Belarus strongman offers 'new chapter' in rare talks with US
Belarus's strongman leader Alexander Lukashenko said Thursday he was looking to open a "new chapter" in ties with Washington as he welcomed the White House national security advisor for rare talks in Minsk.
Lukashenko met with John Bolton as the aide to President Donald Trump continued his tour of ex-Soviet countries that was sure to ruffle feathers in Moscow.
The Belarusian president, a crucial ally of Russia's Vladimir Putin, said he hoped the visit would mark a turning point after years of distrust.
"Since the start of the deterioration of our relations with the United States, we have constantly proposed turning this bad page and opening a new chapter in our relations," Lukashenko said.
He said Bolton's visit would help "create the foundation for future relations" and that he hoped for "frank" discussions on "all issues".
"History is moving forward," the Belarusian presidency quoted Bolton as saying. "A lot of time has passed since the collapse of the Soviet Union and the geopolitical situation has changed."
The US embassy in Minsk said earlier that Bolton would "discuss regional security and emphasise US support for Belarus's sovereignty and independence" during the talks
Often dubbed "Europe's last dictatorship", Belarus has been largely isolated by the international community, though Russia remains a close ally.
Speculation has swirled for years of unification with Russia, in particular as a way for Putin to circumvent Russia's constitutional term limits.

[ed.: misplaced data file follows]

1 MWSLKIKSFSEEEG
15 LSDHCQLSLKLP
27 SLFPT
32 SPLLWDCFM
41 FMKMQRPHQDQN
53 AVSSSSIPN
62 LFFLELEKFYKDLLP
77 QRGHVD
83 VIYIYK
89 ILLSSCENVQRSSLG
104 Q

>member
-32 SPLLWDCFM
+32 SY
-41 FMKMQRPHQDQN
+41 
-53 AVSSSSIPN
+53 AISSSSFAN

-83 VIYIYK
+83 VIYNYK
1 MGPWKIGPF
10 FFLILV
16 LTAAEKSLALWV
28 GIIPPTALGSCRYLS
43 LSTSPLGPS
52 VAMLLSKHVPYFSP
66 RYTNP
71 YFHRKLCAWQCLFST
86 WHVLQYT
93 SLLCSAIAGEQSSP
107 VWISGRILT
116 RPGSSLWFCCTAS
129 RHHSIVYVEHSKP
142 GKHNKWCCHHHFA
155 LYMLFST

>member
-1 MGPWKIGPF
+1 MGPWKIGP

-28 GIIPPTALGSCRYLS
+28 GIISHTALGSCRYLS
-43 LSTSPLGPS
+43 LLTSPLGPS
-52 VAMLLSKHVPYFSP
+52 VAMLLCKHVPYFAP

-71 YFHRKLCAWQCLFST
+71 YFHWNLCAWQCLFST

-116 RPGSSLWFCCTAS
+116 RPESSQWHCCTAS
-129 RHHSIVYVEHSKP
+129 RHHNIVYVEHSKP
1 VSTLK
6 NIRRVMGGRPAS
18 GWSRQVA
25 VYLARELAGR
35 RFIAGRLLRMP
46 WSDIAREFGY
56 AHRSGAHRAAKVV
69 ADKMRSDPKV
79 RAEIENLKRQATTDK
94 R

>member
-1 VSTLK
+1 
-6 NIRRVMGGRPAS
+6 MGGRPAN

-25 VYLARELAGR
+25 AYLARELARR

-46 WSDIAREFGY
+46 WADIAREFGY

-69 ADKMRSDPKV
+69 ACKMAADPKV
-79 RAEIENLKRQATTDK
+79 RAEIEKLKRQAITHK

Lukashenko, a Soviet-era collective farm chief who become Belarus's first post-independence president, has often pushed back, saying earlier this year that 98 percent of his citizens oppose unification with Russia.
Belarus was long subject to Western sanctions over the country's poor rights record and lack of fair elections.
- Russian 'weak spots' -
In 2016 the US eased its sanctions, saying this opened the door to "expanded commercial ties". The European Union meanwhile dropped its sanctions in what it said was a bid to encourage progress on human rights.
But the Belarusian authorities have ramped up efforts to control media since anti-government demonstrations in 2017, with independent journalists and activists facing pressure and harassment.
Bolton's visit to Minsk comes after a meeting with Ukraine's President Volodymyr Zelensky in Kiev on Wednesday.
The US advisor stressed Ukraine's "territorial integrity" in the face of its conflict with Moscow-backed separatists in the country's east.
Earlier Thursday Bolton met with the president and prime minister of Moldova, where he said the US would continue working with the former Soviet republic in defence and the economy.
Moldova recently formed a new government made up of an unusual coalition of pro-European and pro-Russian forces, following months of political turmoil.
"We discussed a wide range of questions relating to bilateral ties, and noted how these had strengthened after a peaceful transfer of power in June this year," Moldovan President Igor Dodon said.
Analysts said Bolton's trip was aimed at probing for "weak spots" on Russia's borders.
"The United States is likely to search for openings to increase its influence in Ukraine, Belarus and Moldova," US geopolitical think tank Stratfor said.
It was the highest-ranking US visit to Belarus in two decades, Stratfor said. The last US ambassador to Minsk left the country in 2008 in a spat over sanctions.
"While Belarus remains firmly within Russia's orbit, the countries' recent spats over oil supplies may have created an opening for the United States to attempt to expand economic and energy ties," Stratfor added.
© 2019 AFP